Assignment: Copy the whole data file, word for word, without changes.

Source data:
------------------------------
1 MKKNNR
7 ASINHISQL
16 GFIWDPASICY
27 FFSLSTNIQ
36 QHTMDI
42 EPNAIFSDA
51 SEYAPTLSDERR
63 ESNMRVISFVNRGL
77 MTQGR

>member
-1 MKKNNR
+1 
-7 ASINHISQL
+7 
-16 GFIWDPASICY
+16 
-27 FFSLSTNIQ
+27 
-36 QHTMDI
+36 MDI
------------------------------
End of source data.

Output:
1 MKKNNR
7 ASINHISQL
16 GFIWDPASICY
27 FFSLSTNIQ
36 QHTMDI
42 EPNAIFSDA
51 SEYAPTLSDERR
63 ESNMRVISFVNRGL
77 MTQGR

>member
-1 MKKNNR
+1 
-7 ASINHISQL
+7 
-16 GFIWDPASICY
+16 
-27 FFSLSTNIQ
+27 
-36 QHTMDI
+36 MDI